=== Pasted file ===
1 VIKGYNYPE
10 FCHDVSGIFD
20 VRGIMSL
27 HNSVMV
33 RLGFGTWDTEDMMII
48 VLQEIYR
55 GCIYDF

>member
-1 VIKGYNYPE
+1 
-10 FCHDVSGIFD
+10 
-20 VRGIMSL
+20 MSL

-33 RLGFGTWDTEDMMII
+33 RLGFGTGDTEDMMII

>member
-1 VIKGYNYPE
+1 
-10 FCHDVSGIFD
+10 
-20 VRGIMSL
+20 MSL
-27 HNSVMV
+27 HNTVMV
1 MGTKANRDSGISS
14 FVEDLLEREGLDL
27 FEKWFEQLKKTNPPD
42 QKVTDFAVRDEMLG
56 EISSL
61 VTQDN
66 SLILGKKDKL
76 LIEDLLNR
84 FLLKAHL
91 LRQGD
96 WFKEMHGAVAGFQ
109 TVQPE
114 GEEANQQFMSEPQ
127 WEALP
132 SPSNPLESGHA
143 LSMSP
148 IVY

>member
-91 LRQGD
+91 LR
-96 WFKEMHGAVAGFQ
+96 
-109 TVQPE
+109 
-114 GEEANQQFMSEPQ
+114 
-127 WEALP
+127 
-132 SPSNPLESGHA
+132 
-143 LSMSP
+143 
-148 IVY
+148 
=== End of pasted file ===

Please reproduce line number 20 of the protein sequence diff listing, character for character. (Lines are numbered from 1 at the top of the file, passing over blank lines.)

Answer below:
-10 FCHDVSGIFD